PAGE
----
Starting with the morning Wake Up Show featuring Chino and the ever-horny Clarissa Jenkins, through multiple-mix sets like the midday Digging in the Crates show, to Flashback Fridays, Power 92 has put a lock on its ownership of the Valley's hip-hop airwaves. Meanwhile, the Power 92 van has become a ubiquitous presence on city streets, and the station has reached out to the local community sponsoring appearances by rapper Snoop Dogg and comedian Jamie Foxx, a memorial concert to Roger Troutman and the best bills featuring talent of the up-and-coming variety.
Starting with the morning Wake Up Show featuring Chino and the ever-horny Clarissa Jenkins, through multiple-mix sets like the midday Digging in the Crates show, to Flashback Fridays, Power 92 has put a lock on its ownership of the Valley's hip-hop airwaves. Meanwhile, the Power 92 van has become a ubiquitous presence on city streets, and the station has reached out to the local community sponsoring appearances by rapper Snoop Dogg and comedian Jamie Foxx, a memorial concert to Roger Troutman and the best bills featuring talent of the up-and-coming variety.
Guided by the shrewd vision of local arts wunderkind Charles Levy, Nita's is a welcome midsize venue in a town with more than its quota of overpriced stadiums and cramped coffee houses. Ever supportive of local talent, Nita's has become a necessary rite of passage for Valley bands looking to graduate from dad's garage to Phoenix's club scene, but Levy's particular genius lies in bringing remarkable talents to the venue's intimate space. Performers who've graced Nita's indoor and outdoor stages in the past year include Mogwai, the Melvins, Joseph Arthur, Wheat, Built to Spill, Calexico, J. Mascis, and Mike Watt, to name but a handful. On one thrilling evening, the generations came together peacefully when Dr. Ralph Stanley played a two-show engagement. Mudhoney opened its (supposed) last set of live shows here while the big portrait of JFK looked on serenely, from its eternal post beside the men's room door. All this, plus the most eclectic jukebox in the Valley (and possibly the world), makes Nita's the place to bring visiting friends, when they ask what there is to hear in this burg.

Guided by the shrewd vision of local arts wunderkind Charles Levy, Nita's is a welcome midsize venue in a town with more than its quota of overpriced stadiums and cramped coffee houses. Ever supportive of local talent, Nita's has become a necessary rite of passage for Valley bands looking to graduate from dad's garage to Phoenix's club scene, but Levy's particular genius lies in bringing remarkable talents to the venue's intimate space. Performers who've graced Nita's indoor and outdoor stages in the past year include Mogwai, the Melvins, Joseph Arthur, Wheat, Built to Spill, Calexico, J. Mascis, and Mike Watt, to name but a handful. On one thrilling evening, the generations came together peacefully when Dr. Ralph Stanley played a two-show engagement. Mudhoney opened its (supposed) last set of live shows here while the big portrait of JFK looked on serenely, from its eternal post beside the men's room door. All this, plus the most eclectic jukebox in the Valley (and possibly the world), makes Nita's the place to bring visiting friends, when they ask what there is to hear in this burg.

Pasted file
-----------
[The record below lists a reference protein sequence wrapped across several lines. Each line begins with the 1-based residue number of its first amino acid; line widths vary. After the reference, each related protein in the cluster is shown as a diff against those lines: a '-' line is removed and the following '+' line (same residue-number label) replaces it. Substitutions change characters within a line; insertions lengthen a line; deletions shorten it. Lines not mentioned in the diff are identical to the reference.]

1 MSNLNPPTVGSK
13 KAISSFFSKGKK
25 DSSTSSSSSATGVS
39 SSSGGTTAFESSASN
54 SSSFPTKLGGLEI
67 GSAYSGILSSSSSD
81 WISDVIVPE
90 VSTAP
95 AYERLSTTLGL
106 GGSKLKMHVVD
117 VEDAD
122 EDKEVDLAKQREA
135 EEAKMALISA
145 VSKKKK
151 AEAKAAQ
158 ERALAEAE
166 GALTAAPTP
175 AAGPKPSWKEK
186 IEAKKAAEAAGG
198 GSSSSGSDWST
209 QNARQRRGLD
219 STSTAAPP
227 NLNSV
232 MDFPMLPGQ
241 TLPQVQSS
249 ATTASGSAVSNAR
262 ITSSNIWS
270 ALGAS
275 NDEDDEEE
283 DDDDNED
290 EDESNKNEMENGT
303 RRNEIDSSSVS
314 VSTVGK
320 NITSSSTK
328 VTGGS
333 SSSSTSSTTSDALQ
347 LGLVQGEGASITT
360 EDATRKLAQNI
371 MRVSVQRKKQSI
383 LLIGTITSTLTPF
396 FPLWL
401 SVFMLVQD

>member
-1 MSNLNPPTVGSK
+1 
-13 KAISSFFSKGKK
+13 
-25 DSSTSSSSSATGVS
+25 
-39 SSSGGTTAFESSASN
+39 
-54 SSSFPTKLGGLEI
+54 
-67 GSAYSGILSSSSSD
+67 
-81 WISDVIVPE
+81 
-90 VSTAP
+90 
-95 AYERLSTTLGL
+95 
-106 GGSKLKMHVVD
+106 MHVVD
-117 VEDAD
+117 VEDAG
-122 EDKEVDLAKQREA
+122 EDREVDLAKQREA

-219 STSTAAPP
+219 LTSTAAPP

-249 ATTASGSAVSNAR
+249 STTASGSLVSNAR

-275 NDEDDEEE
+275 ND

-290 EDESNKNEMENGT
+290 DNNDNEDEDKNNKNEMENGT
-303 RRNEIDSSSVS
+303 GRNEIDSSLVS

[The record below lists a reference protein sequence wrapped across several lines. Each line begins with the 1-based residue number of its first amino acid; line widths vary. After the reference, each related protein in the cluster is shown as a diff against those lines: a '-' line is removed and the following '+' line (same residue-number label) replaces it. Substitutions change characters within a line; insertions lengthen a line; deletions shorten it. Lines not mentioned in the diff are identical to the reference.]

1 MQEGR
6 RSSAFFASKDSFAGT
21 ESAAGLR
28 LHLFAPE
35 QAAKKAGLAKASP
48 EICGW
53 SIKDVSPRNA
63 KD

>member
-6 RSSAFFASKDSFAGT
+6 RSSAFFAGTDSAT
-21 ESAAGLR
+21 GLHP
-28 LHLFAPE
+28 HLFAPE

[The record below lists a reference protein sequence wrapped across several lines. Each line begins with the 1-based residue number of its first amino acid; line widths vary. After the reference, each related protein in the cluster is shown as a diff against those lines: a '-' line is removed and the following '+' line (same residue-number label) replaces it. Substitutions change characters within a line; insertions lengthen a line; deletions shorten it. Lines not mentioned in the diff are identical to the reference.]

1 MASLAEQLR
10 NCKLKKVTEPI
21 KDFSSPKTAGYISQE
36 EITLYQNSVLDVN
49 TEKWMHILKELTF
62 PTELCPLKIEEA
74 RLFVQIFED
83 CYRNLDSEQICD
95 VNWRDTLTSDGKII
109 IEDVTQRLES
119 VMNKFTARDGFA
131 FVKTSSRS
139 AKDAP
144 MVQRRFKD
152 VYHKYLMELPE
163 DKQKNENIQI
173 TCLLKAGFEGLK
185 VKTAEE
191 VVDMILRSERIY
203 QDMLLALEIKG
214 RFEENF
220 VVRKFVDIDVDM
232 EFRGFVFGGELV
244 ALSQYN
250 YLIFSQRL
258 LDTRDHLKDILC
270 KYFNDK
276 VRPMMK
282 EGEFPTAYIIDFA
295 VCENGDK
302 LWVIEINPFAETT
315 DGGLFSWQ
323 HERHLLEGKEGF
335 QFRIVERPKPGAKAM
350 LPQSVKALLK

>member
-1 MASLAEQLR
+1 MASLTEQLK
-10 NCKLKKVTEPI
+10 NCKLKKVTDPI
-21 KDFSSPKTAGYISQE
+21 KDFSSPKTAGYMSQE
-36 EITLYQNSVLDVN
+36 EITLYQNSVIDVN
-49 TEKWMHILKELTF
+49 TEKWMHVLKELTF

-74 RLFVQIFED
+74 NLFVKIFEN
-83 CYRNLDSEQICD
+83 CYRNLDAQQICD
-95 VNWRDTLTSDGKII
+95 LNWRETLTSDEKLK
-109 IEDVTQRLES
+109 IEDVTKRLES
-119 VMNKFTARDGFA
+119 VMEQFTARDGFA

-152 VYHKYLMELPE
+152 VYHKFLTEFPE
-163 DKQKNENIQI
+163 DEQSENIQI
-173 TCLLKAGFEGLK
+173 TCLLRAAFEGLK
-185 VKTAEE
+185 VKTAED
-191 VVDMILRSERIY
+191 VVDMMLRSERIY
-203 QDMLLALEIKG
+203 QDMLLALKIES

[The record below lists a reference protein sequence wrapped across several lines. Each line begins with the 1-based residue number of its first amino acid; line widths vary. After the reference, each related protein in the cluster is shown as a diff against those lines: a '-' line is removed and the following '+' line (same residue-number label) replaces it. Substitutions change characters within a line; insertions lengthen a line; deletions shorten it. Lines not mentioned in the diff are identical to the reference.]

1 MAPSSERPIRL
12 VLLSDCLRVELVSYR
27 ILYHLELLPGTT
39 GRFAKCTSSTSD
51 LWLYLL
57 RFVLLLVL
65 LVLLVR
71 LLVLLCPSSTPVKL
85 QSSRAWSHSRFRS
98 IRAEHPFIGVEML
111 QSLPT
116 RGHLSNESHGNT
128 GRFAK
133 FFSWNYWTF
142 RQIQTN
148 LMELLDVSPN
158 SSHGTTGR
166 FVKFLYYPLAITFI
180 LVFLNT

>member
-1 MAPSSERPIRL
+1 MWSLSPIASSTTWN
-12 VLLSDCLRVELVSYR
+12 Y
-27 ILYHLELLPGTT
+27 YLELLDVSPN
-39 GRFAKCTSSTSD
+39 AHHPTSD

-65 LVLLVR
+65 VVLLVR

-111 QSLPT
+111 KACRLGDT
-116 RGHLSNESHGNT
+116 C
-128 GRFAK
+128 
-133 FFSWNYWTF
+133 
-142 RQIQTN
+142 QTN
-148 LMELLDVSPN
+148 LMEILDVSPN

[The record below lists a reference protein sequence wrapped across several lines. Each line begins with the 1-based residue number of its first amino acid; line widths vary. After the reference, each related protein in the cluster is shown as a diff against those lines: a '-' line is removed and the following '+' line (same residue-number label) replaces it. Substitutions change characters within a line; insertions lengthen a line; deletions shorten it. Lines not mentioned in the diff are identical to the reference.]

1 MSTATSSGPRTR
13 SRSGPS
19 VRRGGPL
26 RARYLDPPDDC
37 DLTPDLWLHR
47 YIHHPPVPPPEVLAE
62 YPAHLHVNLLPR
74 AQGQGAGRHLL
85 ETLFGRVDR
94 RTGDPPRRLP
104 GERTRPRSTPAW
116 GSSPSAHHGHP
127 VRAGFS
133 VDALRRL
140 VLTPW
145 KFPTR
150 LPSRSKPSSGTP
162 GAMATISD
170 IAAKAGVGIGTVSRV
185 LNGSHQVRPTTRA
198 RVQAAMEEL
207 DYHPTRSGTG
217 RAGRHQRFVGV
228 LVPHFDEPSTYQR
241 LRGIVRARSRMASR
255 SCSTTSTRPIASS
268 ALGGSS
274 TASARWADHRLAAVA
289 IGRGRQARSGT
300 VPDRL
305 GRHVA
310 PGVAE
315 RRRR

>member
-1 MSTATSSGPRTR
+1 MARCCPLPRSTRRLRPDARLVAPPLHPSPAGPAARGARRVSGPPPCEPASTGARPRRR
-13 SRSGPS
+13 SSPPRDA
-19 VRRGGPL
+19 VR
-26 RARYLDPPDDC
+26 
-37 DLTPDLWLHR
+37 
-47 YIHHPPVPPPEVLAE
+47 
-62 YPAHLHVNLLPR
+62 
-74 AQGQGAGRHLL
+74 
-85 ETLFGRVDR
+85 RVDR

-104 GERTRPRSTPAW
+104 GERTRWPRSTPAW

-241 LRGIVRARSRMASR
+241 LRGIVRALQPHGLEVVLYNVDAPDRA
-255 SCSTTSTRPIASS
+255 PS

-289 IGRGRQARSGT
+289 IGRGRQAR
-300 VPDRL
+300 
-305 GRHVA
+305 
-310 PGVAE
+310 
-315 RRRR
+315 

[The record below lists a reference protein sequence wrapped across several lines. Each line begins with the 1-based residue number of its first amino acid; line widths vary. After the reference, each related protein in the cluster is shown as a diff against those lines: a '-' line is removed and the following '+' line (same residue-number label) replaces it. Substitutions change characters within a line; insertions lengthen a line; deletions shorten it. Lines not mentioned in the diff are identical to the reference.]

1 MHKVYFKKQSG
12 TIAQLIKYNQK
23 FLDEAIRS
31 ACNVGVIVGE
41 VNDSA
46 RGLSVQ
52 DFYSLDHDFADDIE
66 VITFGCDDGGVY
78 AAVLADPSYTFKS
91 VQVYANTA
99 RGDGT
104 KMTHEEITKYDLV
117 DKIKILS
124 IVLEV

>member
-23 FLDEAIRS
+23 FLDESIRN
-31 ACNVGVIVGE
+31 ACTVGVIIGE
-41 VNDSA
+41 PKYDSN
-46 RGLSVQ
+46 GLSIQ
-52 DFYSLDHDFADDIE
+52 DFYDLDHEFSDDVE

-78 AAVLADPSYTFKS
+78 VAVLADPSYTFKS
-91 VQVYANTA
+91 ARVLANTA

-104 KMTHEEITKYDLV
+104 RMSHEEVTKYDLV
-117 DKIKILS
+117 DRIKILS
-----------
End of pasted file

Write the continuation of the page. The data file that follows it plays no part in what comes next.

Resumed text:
Mercy, it's hot, and that can only mean that the spotlight's going up at the Rhythm Room, where co-owner and booker Bob Corritore has been keeping the dirty blue flame lit for nigh onto a decade. The site plays host to legends of the form like R.L. Burnside and Henry Gray, and it also provides a historically rooted training ground for up-and-comers like the Royal Crowns and the North Mississippi All-Stars. With the RR's deep, wide layout and sunken dance floor, it's tough to find a bad seat, and the sound is generally nothing short of superb. The styles encompass swing and jump boogie, Delta blues, rockabilly retro, country slide and acoustic jazz. The variety and range of national acts can lend a happy air of unpredictability: When Southern Culture on the Skids last played the RR, they set up a half-barrel chicken grill in the parking lot for the ticket line and hired an exotic dancer for their road manager's birthday. You just can't put a price on that kind of cool.
The Rhythm Room
Mercy, it's hot, and that can only mean that the spotlight's going up at the Rhythm Room, where co-owner and booker Bob Corritore has been keeping the dirty blue flame lit for nigh onto a decade. The site plays host to legends of the form like R.L. Burnside and Henry Gray, and it also provides a historically rooted training ground for up-and-comers like the Royal Crowns and the North Mississippi All-Stars. With the RR's deep, wide layout and sunken dance floor, it's tough to find a bad seat, and the sound is generally nothing short of superb. The styles encompass swing and jump boogie, Delta blues, rockabilly retro, country slide and acoustic jazz. The variety and range of national acts can lend a happy air of unpredictability: When Southern Culture on the Skids last played the RR, they set up a half-barrel chicken grill in the parking lot for the ticket line and hired an exotic dancer for their road manager's birthday. You just can't put a price on that kind of cool.

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